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President Bush demands the Arab world take steps toward peace; The Senate passed a tough new bankruptcy law' John Bolton is named U.N. ambassador

Aired March 12, 2005 - 19:00   ET


AL HUNT, HOST: Welcome to THE CAPITAL GANG. I'm Al Hunt with the full GANG: Mark Shields, Robert Novak, Kate O'Beirne and Margaret Carlson.

In a policy speech, President Bush demanded that the Arab world take steps toward peace.


GEORGE WALKER BUSH, PRESIDENT OF THE UNITED STATES: Arab states must end incitement in their own media, cut off public and private funding for terrorism, stop their support for extremist education and establish normal relations with Israel.


HUNT: He also said Syria's staggered and gradual withdrawal from Lebanon is insufficient.


BUSH: The time has come for Syria to fully implement Security Council Resolution 1559. All Syrian military forces and intelligence personnel must withdraw before the Lebanese elections for those elections to be free and fair.

IMAD MOUSTAPHA, SYRIAN AMBASSADOR TO U.S.: We have to be realistic. The United States is the world unique superpower. Now we are actually helping the United States to focus its efforts on what they really should do, exert the tremendous maximal pressure on Israel to withdraw its troops from the West Bank and Gaza.


HUNT: Mark, is President Bush now in command of the situation in the Middle East?

MARK SHIELDS, CAPITAL GANG: No, he's not in command of the situation. I think it's a little early to take a premature victory lap around the Middle East, Al, and declare victory before we can secure victory in Iraq. I mean, I'd point out that last month, February of 2005, more Americans died than did -- in Iraq than did in February, 2004. We had the largest single attack on -- of the entire war. So -- but we're all cheered and encouraged by the developments. And I commend the president for his support, since the death of Yasser Arafat, of the negotiations and the progress between the Palestinians and the -- and the Israelis.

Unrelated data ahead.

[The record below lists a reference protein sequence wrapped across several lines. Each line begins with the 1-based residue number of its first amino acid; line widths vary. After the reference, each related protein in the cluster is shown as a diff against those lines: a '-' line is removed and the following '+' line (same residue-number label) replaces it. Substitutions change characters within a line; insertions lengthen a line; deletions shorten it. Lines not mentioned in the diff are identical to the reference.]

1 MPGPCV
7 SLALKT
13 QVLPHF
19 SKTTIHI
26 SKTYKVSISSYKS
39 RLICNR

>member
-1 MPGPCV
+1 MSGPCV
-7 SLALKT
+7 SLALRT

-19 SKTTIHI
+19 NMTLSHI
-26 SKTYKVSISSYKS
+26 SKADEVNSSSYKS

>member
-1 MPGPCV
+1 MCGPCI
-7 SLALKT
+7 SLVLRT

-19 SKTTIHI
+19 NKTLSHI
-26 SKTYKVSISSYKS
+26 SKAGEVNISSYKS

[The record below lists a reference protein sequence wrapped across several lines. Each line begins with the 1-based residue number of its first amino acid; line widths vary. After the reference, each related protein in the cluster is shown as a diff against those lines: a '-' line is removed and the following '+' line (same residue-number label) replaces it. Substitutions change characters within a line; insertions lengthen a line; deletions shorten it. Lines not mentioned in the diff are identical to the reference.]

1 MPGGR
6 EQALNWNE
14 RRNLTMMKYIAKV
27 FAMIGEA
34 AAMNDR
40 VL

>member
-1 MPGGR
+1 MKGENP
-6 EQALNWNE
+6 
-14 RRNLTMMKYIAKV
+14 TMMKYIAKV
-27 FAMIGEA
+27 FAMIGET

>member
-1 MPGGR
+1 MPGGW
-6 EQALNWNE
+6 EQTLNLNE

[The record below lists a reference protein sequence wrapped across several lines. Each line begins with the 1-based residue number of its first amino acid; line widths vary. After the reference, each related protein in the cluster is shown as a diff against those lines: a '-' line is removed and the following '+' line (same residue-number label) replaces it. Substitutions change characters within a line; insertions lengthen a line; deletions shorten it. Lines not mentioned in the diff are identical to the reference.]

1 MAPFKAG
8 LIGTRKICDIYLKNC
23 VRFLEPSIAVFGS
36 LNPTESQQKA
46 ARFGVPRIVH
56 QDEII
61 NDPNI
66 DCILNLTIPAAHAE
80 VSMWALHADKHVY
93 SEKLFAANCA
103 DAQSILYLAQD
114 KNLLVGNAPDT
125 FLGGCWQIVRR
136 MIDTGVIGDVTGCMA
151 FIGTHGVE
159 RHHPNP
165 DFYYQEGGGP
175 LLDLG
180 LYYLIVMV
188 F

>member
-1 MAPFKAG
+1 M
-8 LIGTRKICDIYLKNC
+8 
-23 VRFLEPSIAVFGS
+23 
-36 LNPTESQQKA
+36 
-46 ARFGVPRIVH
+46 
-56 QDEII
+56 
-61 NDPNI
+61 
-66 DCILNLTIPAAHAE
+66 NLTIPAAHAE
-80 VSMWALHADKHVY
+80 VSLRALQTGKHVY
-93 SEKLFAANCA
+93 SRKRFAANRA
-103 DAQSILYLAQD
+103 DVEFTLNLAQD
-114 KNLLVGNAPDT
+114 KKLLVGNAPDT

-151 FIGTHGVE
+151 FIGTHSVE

But I would say this, Al, that Lebanon is a lot more complex than it looks. This is a country that -- its last official census was 1932 -- 51 percent of the people in that census were Christian, 49 percent were Muslim. And they carved up their government that way. The president is Christian in the constitution, the prime minister is Sunni, and the speaker of the parliament is Shi'ite. It's -- believe me, it's not easy.

HUNT: You don't make a lot of money being optimistic about Lebanon, do you, Bob.

BOB NOVAK, CAPITAL GANG: No, you don't, but -- but you know, I -- the Democrats just hate this good news. They say, you know, We're happy, but they're not happy. They're not a bit happy because this was the weakest spot of President Bush, and things are looking a little better. I thought the -- the big rally that television went to such great extent -- the pro-Syrian rally was a phony. People were bussed in from Syria on that.

So things are -- are looking a little better. And I thought that the words of the Syrian ambassador to the United States that this is the superpower and what the United States says counts -- he was trying to joe (ph) the United States -- goad the United States into being tougher on Israel, but what he was also admitting is that they're going to have to get out of Lebanon because the United States wants them to get out.

HUNT: Are you one of those -- those people who are not happy, Margaret?

MARGARET CARLSON, CAPITAL GANG: I took a slightly different message from the demonstration this week, which is...

NOVAK: I'll bet.

CARLSON: ... which is that just as in Iraq, when we took out Saddam Hussein, we had nothing to replace it, by taking the troops out of Syria (SIC) and taking a hard line -- Syrian troops out -- we better know what we're going to get. And now the United States is in the anomalous position of joining France to say, Well, maybe Hezbollah isn't that bad, because there's nothing there, and the people demonstrating are saying, Listen, Hezbollah's been good to us. It's like Hamas. They provide a lot of services, in addition to being a terrorist organization. So does the United States know what it wants there when this happens? I think that's something we should have learned in Iraq to foresee and to prepare for.

HUNT: Kate, she poses a very good question. We said for the past couple years Hezbollah, if anything, is more treacherous than al Qaeda. Now "The New York Times" has an authoritative story today that we are in the process of agreeing to Hezbollah being part of a -- of a government in Lebanon. KATE O'BEIRNE, CAPITAL GANG: Al, I think that remains to be seen. Prior to 9/11...

HUNT: But that's a big shift, isn't it?

O'BEIRNE: ... no single terrorist group had killed more Americans than Hezbollah. They, of course, have American -- lots of American blood on their hands. The president delivers a very needy (ph) policy speech and people seem to ignore what he says. He's not taking any victory lap. What does he say? He says there's a thaw going on in that part of the world. I think that's exactly the right word. The icy grip of these tyrants is loosening.